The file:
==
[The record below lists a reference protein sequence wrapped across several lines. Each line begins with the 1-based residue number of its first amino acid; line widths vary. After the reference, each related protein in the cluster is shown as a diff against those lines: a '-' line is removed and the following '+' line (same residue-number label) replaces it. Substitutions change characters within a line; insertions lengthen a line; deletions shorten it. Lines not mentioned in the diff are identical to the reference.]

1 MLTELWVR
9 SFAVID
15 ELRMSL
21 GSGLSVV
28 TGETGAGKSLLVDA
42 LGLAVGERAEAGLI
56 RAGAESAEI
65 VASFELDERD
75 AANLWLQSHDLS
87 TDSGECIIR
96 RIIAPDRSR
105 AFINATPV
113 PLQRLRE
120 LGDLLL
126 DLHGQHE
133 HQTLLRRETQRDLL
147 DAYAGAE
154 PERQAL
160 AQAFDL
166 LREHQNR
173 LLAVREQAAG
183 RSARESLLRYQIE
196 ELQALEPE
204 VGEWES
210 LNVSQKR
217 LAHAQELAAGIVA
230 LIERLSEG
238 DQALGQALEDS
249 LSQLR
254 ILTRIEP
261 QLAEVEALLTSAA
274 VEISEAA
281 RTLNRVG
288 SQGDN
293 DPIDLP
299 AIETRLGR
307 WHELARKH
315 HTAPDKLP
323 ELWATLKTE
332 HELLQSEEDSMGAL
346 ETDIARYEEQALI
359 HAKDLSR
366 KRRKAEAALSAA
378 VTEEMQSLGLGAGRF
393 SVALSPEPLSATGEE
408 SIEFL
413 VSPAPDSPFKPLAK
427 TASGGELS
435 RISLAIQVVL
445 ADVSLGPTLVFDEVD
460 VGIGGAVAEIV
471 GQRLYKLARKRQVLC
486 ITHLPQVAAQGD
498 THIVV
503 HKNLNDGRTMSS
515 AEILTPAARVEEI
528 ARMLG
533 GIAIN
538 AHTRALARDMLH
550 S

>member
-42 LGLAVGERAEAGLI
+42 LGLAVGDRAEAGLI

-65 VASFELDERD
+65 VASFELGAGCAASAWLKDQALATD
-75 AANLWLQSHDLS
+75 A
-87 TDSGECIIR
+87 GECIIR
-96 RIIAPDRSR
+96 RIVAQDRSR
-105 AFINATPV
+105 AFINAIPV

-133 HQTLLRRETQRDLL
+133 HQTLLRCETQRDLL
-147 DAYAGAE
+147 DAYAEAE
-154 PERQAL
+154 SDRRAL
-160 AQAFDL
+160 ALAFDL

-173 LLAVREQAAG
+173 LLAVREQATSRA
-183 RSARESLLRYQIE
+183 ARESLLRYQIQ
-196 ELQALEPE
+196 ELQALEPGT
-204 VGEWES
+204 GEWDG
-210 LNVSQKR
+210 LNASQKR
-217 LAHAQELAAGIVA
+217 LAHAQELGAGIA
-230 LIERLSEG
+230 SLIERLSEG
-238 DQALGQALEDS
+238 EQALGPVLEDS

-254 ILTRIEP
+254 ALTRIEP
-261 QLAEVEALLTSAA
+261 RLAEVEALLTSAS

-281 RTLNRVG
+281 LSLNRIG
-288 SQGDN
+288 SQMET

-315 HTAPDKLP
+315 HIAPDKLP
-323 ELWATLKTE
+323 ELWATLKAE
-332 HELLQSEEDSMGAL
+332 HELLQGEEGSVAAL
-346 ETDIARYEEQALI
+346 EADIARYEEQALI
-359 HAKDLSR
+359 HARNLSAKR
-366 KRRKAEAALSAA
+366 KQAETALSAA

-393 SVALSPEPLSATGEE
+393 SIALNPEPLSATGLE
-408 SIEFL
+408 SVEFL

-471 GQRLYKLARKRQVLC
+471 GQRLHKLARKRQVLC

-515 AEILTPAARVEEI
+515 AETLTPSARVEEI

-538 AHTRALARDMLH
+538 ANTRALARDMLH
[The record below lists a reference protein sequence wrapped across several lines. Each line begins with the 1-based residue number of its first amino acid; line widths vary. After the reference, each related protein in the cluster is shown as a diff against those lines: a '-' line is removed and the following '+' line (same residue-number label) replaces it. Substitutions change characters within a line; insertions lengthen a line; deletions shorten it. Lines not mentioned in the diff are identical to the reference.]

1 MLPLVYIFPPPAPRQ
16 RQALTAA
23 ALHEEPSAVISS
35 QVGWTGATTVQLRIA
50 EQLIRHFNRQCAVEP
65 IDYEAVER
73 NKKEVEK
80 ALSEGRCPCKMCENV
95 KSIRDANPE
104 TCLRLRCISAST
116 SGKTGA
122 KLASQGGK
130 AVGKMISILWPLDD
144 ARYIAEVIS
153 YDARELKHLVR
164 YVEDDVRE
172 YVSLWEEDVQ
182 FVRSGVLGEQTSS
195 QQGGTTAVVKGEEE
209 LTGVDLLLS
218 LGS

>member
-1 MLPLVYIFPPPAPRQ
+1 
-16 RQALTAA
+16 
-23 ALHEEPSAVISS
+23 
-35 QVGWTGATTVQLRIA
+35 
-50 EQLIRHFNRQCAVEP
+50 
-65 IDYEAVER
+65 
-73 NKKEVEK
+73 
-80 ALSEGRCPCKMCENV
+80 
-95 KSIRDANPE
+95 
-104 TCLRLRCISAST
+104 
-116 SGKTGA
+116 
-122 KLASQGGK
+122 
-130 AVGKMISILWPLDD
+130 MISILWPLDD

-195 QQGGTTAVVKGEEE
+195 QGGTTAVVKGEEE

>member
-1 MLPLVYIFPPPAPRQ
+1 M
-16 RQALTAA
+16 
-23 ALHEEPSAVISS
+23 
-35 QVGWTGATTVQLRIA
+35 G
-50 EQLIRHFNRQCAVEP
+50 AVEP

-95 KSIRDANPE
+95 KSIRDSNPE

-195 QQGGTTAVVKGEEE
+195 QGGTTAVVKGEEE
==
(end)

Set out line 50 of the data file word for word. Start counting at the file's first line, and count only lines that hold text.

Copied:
435 RISLAIQVVL